Just last week, I returned from a trip to Tonga, an island kingdom located in the Pacific Ocean, about a thousand miles (1,600 km) northeast of New Zealand. Tonga is one of the few places in the world that you are allowed to swim with whales.

It was an awe-inspiring experience. These are pictures from our trip:

Whale calf ascending from the depths

Curious calf

Return to the mother ship

. . . and, the mother ship

About the Humpback Whale

Humpback whales are baleen whales (versus toothed whales like orcas).


Their name comes from the way they arch their backs when they swim or dive at the surface.


Humpback whales migrate enormous distances between their summer and winter feeding grounds. One recent study found humpbacks that migrated up to 5,100 miles, the longest migration distance recorded for any mammal. The humpbacks that we swam with in Tonga belong to the Southern Hemisphere population. They don’t mix with the populations in the Northern Hemisphere. These southerners can be distinguished by the white coloration on their bellies and underside.

Whales can be identified by the unique patterns on their tails, or flukes.

The Southern Hemisphere whales feed on krill and small fish during the summer, which they spend in Antarctica. They spend their winter in Tonga, where they find mates and raise their newborn calves. Opportunistic feeding can occur during this time, but mostly they live off their store of body fat from the summer. During this time, nursing calves may gain more than 2 pounds (around 1 kg) per hour. This is why female whales are generally larger (about 52-56 feet in length, versus 49-52 feet for males). For some perspective, a mature humpback whale is slightly longer than a big yellow school bus. For another visualization of the whale’s size, check out this illustration in the Encyclopedia Britannica. A fully-grown whale weighs about 44 tons.

The scientific name of the humpback is Megaptera noveangliae. This means “giant wings”, which refers to their large front flippers that can reach a length of about 15 feet (4.6 m)!

Here, a swimmer in the water watches a humpback whale slapping its pectoral fins.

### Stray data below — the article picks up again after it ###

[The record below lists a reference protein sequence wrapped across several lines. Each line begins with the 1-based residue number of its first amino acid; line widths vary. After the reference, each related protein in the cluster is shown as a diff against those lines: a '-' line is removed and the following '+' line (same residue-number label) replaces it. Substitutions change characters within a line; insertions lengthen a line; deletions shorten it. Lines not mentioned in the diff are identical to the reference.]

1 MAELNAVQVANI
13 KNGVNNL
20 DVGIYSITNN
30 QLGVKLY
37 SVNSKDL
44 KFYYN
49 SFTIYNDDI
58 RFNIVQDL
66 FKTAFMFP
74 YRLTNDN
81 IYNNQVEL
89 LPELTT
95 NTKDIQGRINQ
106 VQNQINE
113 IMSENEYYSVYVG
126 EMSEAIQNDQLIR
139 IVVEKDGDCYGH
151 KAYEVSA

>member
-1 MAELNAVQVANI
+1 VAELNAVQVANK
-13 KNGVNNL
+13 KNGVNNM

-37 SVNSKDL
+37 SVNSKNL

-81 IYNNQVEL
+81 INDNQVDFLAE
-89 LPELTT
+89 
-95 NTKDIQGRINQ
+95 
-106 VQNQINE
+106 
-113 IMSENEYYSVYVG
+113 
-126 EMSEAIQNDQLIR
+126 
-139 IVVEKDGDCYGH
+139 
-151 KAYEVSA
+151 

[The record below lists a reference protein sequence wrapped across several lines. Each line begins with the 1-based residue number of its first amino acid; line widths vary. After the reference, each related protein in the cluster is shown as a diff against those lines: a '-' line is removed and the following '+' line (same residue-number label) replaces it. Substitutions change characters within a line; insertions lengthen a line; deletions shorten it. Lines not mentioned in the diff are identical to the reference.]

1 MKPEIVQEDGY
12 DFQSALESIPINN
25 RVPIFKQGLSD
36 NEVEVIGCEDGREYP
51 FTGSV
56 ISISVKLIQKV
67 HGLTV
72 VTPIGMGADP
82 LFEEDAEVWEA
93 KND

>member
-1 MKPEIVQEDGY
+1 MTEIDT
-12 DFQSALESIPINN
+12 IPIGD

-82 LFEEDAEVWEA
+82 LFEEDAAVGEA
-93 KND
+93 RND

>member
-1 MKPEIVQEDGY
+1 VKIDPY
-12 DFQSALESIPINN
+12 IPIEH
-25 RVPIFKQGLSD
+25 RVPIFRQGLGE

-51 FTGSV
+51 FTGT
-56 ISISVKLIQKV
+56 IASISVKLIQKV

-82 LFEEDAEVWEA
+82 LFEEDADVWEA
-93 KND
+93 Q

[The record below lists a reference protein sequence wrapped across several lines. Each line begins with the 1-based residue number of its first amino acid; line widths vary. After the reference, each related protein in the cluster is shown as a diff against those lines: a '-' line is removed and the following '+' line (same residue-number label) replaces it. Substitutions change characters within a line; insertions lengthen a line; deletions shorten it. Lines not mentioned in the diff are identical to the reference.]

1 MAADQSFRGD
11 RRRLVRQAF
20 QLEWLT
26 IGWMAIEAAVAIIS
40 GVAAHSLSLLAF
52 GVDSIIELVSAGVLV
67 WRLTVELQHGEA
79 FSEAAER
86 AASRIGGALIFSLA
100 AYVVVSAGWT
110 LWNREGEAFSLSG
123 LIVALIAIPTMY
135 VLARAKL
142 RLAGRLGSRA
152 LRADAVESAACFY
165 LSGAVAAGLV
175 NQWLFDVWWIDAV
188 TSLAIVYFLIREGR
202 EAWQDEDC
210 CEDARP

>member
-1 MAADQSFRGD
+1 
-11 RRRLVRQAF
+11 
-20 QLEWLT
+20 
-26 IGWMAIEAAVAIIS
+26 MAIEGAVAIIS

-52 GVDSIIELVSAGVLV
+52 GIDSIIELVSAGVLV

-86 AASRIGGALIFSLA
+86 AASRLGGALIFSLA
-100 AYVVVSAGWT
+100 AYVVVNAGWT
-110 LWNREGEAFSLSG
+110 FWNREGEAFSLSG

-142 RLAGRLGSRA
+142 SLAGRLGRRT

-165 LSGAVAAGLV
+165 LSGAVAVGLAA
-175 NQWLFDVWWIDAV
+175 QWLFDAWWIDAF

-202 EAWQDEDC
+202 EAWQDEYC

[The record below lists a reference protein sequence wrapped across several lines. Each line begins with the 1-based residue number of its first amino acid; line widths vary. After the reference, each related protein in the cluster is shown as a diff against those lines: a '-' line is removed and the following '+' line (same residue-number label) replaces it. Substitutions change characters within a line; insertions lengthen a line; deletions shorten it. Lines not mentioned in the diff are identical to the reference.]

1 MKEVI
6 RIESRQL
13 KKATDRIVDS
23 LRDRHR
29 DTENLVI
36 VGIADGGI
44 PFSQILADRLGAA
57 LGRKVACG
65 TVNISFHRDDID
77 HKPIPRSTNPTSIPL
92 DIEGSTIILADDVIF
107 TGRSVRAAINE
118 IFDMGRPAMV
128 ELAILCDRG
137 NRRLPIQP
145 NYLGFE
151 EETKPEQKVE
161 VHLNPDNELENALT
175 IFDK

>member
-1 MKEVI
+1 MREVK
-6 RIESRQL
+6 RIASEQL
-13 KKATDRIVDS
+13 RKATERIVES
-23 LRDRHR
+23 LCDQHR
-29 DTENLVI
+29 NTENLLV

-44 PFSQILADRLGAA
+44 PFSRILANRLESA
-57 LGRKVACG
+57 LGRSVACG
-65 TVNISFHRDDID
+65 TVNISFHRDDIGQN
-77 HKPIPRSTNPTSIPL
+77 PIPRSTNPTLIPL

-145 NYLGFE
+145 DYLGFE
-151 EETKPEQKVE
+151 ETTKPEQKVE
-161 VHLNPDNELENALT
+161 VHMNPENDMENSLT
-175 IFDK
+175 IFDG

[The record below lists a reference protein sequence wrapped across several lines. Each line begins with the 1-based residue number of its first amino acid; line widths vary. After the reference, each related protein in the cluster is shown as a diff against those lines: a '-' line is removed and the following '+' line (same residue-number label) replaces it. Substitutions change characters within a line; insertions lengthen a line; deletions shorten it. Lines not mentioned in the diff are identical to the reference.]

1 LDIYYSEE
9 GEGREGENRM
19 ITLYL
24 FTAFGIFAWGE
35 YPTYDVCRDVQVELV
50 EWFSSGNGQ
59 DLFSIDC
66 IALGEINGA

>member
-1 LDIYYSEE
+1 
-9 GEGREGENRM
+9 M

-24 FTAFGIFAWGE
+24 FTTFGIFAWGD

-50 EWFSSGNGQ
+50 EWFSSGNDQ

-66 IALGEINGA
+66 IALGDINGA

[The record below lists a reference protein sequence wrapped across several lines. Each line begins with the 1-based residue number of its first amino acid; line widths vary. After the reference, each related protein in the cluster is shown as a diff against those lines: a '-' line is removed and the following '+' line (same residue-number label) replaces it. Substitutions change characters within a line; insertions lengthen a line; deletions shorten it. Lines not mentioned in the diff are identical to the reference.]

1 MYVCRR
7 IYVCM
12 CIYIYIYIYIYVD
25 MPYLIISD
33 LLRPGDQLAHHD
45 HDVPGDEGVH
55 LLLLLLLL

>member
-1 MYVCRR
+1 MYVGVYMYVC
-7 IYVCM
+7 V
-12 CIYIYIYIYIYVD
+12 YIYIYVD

Humpbacks are known for their acrobatic antics. These behaviors include:

fin slapping

tail slapping


and spectacular breaching

Curiously, there is no consensus on why the whales do this. Is it for communication, due to aggression, an expression of exuberance? There were times on this trip when each of these explanations seemed plausible. Scientists do know, however, that the humpbacks keep their eyes open when they breach. So perhaps they’re taking a look around.

In the Ha’apai Island group in particular, I would look up just in time to see the improbable image of a gigantic whale, seemingly balanced on the tip of its tail, suspended on the horizon for an instant, before it fell back to earth in an explosion of water. It was only through the sound and size of the splash that I could comprehend what I had just seen.

For more pictures of whales from our trip to Tonga, click here.

Humpback whale calf

Whale Origins

It’s thought that the closest land mammal relative to the whale is the hippopotamus.

A paper recently described in the online website Science Daily also suggests that around 50 million years ago whales transitioned to the water while still vegetarian, but that they still retained the ability to walk on the land as they developed their carnivorous diet.

Although today the endangered humpback whale population is recovering, it is still at a fraction of its pre-whaling population. Recent studies in particular show that the southern Pacific populations are recovering at a slower rate. Humpbacks and other whales face dangers from entanglement in fishing gear, boat collisions, and noise pollution. In recent years, humpback whales have also been faced with the threat of whaling under the Japanese “scientific whaling” permit. Humpback whales also face pressure from shrinking antarctic foraging zones due to climate change.

Learn more and take action:

American Cetacean Society: A resource for learning more about whales of all varieties.
Wikipedia: Humpback Whale
Underwater Times Whale news from around the world.
Tagging of Pacific Predators (TOPP): part of the landmark Census of Marine Life. This tagging project plans to provide near real time tracking of humpback whales.
NRDC: Efforts to address noise pollution, including dangerous levels of sonar used by the US Navy.
Provincetown Center for Coastal Studies: Learn about techniques used to free whales from fishing lines and nets.
Oceanus Magazine: Check out this article about new techniques being developed to sedate whales in order to disentangle them from nets.
IFAW (International Fund for Animal Welfare): Learn more about efforts to stop commercial whaling.
Whale Wars: The second most popular show in Animal Planet’s history.

3 Responses to “Swimming with Humpback Whales in Tonga (Part I: All About Humpbacks)”

  1. Looks like a fantastic trip. Beautiful photos of the whales!

  2. FRIGGIN AWESOME!! Zack and I actually talked about doing this – but then we never made it to the pacific…boo!

  3. Your photos are incredible!!! I cannot believe how close you were to the whales. I also enjoyed your write up.

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